Paper towels outside the home are almost non-existent in Japan, so the locals carry patterned hand towels called "tenugui" (te = hand, nugui = wipe). You will see them most often on hot summer days, damp with bottled water, resting on conference room tables and desks in office buildings with no air conditioning, occasionally wiping an overheated brow.
Many department stores have entire sections devoted just to tenugui, and in fact there are stores and businesses focused almost exclusively on designing and making them.
They are also useful for wiping fountain pen nibs after filling them with ink; for the same reason, Ito-ya keeps a damp tenugui in a shallow container of water on their fountain pen counter.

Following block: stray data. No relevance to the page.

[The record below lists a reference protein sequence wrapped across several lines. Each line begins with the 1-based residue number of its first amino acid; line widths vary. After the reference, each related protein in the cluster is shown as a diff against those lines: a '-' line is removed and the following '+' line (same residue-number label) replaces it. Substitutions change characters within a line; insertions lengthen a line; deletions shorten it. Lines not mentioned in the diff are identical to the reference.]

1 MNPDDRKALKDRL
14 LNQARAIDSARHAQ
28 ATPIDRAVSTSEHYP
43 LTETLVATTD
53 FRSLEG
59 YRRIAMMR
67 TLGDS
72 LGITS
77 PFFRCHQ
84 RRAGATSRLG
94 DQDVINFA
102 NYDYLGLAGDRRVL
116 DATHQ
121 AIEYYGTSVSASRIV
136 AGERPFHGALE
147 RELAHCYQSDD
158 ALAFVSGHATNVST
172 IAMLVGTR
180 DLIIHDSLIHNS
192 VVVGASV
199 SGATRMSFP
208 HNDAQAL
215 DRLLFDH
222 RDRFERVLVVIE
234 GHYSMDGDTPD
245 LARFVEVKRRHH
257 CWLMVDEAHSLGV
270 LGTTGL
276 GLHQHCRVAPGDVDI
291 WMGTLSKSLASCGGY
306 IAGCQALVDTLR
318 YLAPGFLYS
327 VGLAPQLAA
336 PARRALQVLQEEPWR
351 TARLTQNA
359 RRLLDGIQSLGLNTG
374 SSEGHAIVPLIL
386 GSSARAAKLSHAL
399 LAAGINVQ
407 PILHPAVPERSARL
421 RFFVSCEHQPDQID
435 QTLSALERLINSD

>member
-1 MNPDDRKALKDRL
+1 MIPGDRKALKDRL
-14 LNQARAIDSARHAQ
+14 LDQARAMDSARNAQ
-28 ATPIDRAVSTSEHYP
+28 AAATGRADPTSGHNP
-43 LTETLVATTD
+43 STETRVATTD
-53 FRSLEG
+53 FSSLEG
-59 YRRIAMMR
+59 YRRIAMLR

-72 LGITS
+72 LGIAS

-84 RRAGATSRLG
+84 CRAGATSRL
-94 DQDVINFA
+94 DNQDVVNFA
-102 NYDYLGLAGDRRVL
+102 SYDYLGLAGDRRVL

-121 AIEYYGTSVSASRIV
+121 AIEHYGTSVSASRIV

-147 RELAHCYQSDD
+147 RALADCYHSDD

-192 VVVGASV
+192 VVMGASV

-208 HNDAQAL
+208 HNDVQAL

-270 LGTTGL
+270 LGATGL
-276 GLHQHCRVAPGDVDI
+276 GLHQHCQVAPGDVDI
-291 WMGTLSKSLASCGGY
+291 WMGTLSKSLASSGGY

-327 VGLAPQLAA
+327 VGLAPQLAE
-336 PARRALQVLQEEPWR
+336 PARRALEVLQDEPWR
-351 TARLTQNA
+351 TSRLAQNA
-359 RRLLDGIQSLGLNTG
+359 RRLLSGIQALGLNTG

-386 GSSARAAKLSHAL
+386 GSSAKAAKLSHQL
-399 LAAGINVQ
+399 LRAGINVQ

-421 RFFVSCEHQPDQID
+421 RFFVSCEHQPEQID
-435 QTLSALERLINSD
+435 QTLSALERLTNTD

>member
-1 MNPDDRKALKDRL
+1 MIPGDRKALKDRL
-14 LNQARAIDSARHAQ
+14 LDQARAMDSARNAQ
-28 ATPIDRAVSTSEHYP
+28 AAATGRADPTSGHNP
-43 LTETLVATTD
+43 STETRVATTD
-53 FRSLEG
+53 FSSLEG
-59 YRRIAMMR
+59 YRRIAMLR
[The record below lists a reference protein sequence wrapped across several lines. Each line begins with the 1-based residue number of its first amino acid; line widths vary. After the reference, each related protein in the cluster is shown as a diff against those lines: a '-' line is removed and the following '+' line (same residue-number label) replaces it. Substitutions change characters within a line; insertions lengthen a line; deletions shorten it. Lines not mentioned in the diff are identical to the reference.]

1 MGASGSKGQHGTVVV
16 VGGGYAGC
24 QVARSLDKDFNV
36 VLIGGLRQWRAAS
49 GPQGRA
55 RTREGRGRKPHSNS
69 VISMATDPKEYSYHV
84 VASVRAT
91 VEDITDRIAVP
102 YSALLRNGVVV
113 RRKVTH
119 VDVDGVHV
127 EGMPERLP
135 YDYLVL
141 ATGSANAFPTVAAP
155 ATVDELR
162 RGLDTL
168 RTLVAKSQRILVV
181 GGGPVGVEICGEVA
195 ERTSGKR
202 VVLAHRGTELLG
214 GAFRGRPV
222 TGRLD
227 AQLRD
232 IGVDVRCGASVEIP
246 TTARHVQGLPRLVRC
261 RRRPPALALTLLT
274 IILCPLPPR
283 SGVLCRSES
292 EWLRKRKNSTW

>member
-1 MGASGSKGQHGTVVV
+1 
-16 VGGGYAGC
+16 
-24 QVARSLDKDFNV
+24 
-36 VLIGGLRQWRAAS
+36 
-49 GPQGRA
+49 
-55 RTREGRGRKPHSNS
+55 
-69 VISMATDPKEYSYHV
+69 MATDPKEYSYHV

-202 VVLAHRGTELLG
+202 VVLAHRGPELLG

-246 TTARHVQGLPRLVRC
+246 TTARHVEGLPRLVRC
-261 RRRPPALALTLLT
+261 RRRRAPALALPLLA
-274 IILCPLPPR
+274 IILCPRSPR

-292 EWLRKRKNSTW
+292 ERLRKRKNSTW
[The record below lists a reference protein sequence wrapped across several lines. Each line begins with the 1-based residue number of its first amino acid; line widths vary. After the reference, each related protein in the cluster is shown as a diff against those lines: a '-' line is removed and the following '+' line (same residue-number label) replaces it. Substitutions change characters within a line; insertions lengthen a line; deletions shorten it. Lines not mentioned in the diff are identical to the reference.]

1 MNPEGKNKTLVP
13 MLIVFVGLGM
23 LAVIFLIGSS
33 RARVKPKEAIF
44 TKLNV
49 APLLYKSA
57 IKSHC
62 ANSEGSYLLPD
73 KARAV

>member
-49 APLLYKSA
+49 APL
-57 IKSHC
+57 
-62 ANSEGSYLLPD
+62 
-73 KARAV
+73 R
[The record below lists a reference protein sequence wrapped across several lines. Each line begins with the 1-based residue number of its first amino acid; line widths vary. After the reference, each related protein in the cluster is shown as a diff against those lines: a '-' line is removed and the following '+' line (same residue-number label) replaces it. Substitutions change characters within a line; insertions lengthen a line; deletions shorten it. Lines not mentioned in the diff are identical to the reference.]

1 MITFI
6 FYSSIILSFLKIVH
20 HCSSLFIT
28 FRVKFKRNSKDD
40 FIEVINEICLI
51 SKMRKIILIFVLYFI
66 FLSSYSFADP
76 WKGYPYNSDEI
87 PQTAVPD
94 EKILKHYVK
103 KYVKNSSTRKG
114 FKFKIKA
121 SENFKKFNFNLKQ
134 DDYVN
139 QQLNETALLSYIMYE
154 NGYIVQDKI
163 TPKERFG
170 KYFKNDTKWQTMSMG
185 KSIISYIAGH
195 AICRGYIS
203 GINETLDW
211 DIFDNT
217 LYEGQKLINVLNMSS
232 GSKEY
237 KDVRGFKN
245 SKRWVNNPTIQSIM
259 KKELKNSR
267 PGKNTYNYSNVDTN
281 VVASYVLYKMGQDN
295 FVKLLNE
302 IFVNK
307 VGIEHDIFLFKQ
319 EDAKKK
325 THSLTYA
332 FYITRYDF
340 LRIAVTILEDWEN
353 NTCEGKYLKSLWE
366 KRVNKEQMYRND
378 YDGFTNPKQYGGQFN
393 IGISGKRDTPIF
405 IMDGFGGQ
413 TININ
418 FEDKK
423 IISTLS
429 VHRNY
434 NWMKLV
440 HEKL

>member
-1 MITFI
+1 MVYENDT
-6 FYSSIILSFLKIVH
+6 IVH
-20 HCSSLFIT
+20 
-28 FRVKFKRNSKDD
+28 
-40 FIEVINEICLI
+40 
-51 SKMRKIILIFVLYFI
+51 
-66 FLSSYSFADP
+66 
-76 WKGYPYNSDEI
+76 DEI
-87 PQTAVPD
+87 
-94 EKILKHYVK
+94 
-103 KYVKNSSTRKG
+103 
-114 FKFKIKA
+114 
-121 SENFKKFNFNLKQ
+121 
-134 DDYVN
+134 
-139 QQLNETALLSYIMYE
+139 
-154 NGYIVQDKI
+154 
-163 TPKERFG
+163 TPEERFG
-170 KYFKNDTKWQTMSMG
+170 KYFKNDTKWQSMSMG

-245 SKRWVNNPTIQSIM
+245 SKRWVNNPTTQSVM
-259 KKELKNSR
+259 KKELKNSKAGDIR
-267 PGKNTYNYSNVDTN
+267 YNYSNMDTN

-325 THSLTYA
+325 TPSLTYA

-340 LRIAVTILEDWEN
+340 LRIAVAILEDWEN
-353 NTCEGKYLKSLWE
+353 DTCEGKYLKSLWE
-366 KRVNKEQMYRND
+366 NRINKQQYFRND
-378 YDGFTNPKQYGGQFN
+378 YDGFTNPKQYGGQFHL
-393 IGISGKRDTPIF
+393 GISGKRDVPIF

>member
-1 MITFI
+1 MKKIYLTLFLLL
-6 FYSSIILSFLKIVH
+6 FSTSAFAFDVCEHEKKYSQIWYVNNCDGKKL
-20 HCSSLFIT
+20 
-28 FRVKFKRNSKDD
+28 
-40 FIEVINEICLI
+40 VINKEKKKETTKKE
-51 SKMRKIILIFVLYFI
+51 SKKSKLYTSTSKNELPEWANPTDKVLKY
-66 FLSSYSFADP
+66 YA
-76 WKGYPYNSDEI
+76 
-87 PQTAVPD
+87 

This one is made by Miyamoto of Osaka and measures about 35" x 13". It is a slightly rough, rustic weave, and the edges are unfinished. Your neighborhood tailor can sew them for a small fee, although it is not totally necessary.
Because of initial dye transfer, it is best to wash them by hand a few times before combining with the regular laundry. And, if you accumulate enough of these and use them until they are threadbare, they can be sewn into beautiful things.